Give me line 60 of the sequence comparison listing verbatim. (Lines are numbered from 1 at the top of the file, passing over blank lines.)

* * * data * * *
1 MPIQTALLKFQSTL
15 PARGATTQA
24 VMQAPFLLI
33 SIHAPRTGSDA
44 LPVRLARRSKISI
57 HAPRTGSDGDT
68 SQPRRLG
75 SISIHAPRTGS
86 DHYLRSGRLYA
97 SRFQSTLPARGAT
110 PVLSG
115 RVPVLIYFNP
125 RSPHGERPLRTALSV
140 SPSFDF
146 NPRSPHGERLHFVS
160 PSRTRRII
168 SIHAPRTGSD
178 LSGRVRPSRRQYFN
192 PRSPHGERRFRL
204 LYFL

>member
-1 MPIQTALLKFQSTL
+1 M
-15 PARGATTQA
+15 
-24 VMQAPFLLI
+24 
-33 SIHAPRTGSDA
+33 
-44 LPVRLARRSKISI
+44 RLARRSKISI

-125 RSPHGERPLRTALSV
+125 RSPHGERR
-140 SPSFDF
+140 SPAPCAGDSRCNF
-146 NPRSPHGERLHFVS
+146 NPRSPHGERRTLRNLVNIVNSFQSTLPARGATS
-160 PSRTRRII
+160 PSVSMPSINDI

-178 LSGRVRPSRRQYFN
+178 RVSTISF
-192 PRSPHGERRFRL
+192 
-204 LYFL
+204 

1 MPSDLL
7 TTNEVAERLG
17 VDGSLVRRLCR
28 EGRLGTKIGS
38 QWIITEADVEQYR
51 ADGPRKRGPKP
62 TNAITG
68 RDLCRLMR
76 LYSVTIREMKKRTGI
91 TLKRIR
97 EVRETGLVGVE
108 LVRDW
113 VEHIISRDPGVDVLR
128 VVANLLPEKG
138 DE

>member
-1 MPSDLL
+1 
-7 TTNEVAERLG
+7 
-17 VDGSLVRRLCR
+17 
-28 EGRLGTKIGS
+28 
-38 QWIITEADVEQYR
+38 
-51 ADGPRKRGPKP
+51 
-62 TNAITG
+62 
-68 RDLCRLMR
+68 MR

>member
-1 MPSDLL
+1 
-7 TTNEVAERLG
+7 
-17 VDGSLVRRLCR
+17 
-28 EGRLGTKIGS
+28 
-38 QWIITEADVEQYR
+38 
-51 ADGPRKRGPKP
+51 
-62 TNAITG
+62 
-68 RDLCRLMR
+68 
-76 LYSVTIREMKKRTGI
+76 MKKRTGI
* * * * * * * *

138 DE